Wednesday, January 19, 2022

Winning hearts and minds of the shopper

Another week in lockdown. Here we go again. It’s like a game of skittles. One by one, state borders close again with the end constantly moving.

By Poplever Director Debbie Schubert. 

For most of us this means shopping local again or online. Walking up to my local, I reflected on the enormous changes in how we shop even from this time a year ago when we first experienced lockdown.

Sam, my local fishmonger called out to me as we walked past. He said he missed my custom, and if I was nervous about going into the Chase, he was now delivering free via online as part of a partnership with the deli across the way. Small retailers are reaching out to each other providing local connections keeping clients loyal in a bid to stay alive.

They need our support, or they won’t be there when we get back to normal.

It’s not only the independent retailers who are seeing the benefit of partnerships. Around Sydney and now in Melbourne we are seeing Ampol Woolworths Metro petrol stations appearing as these two giants combine forces and redefine convenience.

What a difference a refit can make. No longer are they just a fuel site with a food offering. The partnership has transformed these sites into a viable food hub for people on the move.  The offering is a blend of grocery staples, and convenience foods. This will cause suppliers to rethink how they categorise this channel. Are they mini grocery stores and, therefore, fall under grocery, or are they convenience stores and fall under petrol and convenience? This has big budget implications for suppliers.

At Metro, ranges are tight but there is a breath of choice. The billboards outside claims dinner solutions. Walking through I was able to come out with a week’s worth of ingredients for home cooked meals from the range in store. Layout is different to previous convenience stores. They have introduced higher grocery style bays, and gondola ends with bulk displays.  Looking at the layout there appears to be a 60% split towards grocery and 40% food on the go. Pantry at the rear of the store and impulse offers at the front.

What is interesting is that in line with the bigger stores’ proposition, Woolworths Metro has fresh offerings front and centre of store. When the door of the site opens, proudly on display is a fresh fruit bay. This premium gondola end, normally stacked high with snacks and beverages, challenges how we see these stores redefining its proposition. Normally fresh fruit is not a high sale item in this type of site, so it will be interesting to see if it remains in this location. However, the offering was good, looked fresh, and priced right. It may work and reinforces their fresh food proposition.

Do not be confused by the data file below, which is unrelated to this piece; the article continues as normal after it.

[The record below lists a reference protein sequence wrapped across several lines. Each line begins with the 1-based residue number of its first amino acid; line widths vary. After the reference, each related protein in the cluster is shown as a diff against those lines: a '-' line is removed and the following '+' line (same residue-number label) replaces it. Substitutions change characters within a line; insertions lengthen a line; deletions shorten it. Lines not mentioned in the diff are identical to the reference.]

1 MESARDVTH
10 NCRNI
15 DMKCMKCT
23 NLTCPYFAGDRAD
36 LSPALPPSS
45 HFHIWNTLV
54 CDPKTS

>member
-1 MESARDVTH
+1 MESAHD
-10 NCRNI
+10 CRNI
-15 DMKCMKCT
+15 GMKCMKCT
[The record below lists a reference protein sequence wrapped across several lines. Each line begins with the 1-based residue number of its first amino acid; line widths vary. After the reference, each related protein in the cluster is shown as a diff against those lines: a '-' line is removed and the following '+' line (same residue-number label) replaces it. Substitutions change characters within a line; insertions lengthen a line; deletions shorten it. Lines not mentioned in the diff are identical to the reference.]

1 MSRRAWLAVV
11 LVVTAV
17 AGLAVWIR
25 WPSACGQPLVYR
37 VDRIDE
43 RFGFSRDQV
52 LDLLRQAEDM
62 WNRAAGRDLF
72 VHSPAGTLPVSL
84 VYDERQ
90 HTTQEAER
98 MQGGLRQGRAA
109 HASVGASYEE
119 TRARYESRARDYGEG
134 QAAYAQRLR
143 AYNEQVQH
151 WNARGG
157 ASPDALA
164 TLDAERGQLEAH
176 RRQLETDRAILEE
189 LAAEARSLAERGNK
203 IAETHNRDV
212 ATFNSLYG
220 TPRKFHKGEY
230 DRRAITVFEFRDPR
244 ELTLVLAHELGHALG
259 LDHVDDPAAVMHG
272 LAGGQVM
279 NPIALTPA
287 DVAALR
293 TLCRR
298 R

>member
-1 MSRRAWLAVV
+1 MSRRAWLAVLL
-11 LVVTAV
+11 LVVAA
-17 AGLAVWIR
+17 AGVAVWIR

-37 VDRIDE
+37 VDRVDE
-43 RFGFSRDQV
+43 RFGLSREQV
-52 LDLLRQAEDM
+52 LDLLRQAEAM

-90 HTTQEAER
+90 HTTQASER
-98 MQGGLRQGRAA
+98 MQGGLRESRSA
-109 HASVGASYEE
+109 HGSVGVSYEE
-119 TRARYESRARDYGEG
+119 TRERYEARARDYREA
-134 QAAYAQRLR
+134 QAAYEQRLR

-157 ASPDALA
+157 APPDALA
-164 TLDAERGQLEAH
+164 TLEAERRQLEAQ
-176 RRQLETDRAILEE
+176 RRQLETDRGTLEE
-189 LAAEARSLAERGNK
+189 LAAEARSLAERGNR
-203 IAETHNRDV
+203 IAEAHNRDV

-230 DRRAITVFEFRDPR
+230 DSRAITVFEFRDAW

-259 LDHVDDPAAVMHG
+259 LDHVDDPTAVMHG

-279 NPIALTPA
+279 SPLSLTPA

At the checkout it was pleasing to see after years of presenting fast lane concepts to buyers, finally, a layout putting self-consumption snacks and beverage within arms’ reach of the counter. Woolworths has done a great job of understanding the future of local Metro convenience.

In today’s Covid constrained world, it provides a viable solution to the big malls, and the adjusted pricing strategy reflects this. In the store design, you can see how Metro has managed to retain its appeal to their heartland of construction workers on the go but added a new layer of appeal to busy families trading convenience for price.

Woolworths Supermarkets has been busy in lockdown not only with its new Metro stores, but re-imaging how shoppers see them online. Woolworths revealed its new online approach to suppliers over the last few weeks. Many shoppers use online to review specials and offers even if they are a bricks and mortar shoppers. The new-look algorithms use Woolworths Everyday Reward cards extensive data base and provides shoppers with more targeted shopping experiences. By targeting shoppers historical buying profile, regardless of where they have purchased goods, and relaxing traditional online rules, they have redesigned the online experience for both shoppers and suppliers.

It is clear Woolworths’ objective is to grow adjacency products. This will have the benefit of increasing shopper’s basket sizes and grow Woolworths’ profits. The costs have gone up for suppliers to buy into targeted packages, but the offer is more streamlined to the right target market rather than shot gun.  A definite win for shoppers who are becoming jaded by offers that are not relevant.

The Covid lockdowns by area are impacting all retail food stores as shoppers reconsider the distance from home to their favourite food store.

Costco sent a targeted eDM recently to its ‘out of area’ database. The retailer had registered that many of its shoppers were ‘out of area due’ to the lockdown restrictions and were missing our shopping basket. They have advised all the specials we were missing would be available on our return.

The question to ask is how they will rain check this, and will we in fact return? With new partnerships and virtual shopping solutions opening up daily, shoppers find new paths to purchase, and change is inevitable.

 

About Debbie Schubert

Debbie is the Director and founder of Poplever shopper marketing agency, established in 2016. She is a shopper marketing and retail strategy expert working both on client side as well as agency in FMCG shopper marketing and sales. She worked with large multinationals and start-ups including Snack Brands Australia, Lion Dairy, PepsiCo, Nestlé, SC Johnson, and RB. She has an intricate knowledge of the Australian FMCG retail landscape. She was chair of POPAI (Shop!) for four years.

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